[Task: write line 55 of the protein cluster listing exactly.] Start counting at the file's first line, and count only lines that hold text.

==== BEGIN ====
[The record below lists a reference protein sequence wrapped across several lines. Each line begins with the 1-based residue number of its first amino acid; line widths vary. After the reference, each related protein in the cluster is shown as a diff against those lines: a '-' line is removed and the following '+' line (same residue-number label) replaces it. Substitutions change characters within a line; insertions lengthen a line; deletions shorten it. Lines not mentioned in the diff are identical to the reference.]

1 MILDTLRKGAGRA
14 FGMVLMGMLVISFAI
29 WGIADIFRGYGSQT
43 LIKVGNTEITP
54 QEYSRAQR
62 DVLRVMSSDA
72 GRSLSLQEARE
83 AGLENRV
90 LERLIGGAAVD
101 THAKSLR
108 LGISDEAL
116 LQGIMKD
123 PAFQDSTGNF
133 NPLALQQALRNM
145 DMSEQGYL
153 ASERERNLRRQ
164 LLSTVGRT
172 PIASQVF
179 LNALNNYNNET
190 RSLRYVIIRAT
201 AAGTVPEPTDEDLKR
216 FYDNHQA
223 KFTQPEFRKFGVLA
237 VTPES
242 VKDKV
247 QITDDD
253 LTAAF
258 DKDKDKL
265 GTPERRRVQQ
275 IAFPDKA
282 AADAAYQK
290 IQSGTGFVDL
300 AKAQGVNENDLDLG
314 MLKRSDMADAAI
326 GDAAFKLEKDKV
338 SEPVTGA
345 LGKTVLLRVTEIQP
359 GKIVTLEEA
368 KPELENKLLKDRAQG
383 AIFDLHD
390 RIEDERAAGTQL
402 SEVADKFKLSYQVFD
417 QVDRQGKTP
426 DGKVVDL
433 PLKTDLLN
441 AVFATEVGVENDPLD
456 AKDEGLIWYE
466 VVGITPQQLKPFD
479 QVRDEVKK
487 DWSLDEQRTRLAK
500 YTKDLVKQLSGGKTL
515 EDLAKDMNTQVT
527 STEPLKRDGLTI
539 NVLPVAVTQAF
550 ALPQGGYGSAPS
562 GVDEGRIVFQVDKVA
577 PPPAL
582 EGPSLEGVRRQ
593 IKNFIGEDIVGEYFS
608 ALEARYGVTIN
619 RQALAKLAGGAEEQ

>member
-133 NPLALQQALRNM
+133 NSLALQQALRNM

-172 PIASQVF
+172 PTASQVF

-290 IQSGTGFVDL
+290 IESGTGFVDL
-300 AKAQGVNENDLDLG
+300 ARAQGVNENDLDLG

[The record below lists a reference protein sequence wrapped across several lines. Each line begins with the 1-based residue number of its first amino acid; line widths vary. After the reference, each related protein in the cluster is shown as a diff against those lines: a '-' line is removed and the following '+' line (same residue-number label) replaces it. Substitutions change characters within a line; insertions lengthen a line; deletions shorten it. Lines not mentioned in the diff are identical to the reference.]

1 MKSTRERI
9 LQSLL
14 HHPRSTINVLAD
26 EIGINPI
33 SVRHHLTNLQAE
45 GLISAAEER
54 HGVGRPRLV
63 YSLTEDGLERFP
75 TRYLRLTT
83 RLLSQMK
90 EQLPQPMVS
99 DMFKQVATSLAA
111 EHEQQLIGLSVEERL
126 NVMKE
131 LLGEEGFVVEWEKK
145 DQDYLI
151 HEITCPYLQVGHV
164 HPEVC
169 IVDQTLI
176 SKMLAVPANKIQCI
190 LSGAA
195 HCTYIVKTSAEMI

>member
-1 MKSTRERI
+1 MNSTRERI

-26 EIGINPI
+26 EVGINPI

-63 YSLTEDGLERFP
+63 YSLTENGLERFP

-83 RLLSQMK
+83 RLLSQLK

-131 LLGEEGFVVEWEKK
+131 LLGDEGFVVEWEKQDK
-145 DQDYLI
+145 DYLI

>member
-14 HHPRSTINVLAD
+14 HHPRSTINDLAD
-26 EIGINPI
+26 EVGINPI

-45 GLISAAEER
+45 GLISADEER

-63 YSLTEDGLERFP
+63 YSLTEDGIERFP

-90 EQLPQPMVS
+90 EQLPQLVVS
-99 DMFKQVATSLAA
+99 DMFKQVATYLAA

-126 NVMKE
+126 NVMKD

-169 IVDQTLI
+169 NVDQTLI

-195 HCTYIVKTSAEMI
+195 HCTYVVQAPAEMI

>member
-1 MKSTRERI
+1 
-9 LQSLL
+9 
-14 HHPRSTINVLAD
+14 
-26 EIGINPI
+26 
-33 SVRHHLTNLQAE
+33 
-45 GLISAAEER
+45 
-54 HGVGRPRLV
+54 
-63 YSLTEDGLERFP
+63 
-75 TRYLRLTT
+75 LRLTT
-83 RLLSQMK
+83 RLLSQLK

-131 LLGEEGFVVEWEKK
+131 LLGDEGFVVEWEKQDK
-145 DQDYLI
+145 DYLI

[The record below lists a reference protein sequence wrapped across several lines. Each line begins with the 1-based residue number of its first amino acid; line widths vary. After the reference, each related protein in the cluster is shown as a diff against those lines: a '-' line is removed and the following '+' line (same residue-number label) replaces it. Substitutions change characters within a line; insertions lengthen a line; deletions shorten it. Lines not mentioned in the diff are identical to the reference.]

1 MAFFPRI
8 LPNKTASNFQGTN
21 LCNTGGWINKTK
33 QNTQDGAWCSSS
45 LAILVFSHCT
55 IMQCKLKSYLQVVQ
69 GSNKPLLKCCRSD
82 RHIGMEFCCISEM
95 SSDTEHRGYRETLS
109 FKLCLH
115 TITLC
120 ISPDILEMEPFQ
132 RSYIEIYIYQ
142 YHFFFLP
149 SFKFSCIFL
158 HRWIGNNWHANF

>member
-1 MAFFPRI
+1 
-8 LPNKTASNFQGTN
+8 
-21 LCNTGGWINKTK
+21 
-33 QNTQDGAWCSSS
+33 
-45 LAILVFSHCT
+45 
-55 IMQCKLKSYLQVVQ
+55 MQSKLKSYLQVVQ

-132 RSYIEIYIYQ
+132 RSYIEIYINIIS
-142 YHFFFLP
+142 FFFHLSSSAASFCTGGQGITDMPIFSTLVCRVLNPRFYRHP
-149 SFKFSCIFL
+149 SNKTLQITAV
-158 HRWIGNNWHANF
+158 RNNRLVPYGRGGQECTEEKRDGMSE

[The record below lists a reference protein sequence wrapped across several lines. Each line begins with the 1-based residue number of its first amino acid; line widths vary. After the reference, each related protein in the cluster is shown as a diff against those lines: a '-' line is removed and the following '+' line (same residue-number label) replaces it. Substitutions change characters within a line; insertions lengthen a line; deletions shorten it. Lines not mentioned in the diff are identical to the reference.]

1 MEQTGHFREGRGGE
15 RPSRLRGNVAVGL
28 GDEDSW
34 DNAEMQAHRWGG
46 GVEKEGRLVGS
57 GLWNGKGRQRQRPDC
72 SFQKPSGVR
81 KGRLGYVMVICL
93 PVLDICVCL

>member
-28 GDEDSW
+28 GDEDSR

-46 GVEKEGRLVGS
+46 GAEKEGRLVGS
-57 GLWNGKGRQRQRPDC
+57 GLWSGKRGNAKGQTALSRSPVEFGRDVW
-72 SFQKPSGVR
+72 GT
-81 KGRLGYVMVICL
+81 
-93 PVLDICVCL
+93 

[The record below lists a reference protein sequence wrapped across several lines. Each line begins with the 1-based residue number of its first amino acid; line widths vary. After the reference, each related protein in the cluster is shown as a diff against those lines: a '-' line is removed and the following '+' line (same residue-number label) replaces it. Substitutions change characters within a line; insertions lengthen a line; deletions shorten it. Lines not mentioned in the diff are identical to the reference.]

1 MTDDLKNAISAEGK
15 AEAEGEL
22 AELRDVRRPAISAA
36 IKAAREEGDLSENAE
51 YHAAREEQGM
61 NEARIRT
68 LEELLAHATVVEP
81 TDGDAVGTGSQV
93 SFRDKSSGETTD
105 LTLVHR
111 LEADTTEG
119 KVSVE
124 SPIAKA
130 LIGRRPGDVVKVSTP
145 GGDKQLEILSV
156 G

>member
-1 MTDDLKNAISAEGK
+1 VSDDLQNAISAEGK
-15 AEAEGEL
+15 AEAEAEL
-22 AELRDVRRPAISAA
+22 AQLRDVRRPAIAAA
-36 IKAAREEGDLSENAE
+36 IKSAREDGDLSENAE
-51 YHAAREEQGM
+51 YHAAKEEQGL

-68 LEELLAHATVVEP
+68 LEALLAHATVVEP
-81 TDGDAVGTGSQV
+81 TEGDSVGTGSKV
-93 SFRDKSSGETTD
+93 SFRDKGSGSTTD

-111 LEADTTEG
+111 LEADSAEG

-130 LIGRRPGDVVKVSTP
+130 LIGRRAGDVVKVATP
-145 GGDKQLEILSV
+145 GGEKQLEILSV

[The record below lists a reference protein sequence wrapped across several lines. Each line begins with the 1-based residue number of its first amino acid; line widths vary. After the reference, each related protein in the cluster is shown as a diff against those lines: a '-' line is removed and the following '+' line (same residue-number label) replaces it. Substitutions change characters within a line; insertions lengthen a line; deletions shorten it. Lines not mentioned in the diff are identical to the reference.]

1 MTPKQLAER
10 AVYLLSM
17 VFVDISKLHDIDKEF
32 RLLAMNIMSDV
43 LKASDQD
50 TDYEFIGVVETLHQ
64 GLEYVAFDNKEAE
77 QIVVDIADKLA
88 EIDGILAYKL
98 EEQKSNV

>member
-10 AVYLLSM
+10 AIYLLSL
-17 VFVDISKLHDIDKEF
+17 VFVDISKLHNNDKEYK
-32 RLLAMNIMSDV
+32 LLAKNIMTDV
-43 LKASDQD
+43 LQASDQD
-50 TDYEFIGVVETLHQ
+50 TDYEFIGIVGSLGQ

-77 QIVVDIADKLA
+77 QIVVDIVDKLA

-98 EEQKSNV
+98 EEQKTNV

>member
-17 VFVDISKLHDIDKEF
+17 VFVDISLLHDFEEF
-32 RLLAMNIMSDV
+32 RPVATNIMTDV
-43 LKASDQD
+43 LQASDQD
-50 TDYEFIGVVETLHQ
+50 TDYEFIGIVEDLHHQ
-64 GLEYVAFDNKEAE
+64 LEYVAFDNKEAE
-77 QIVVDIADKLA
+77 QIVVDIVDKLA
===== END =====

539 NVLPVAVTQAF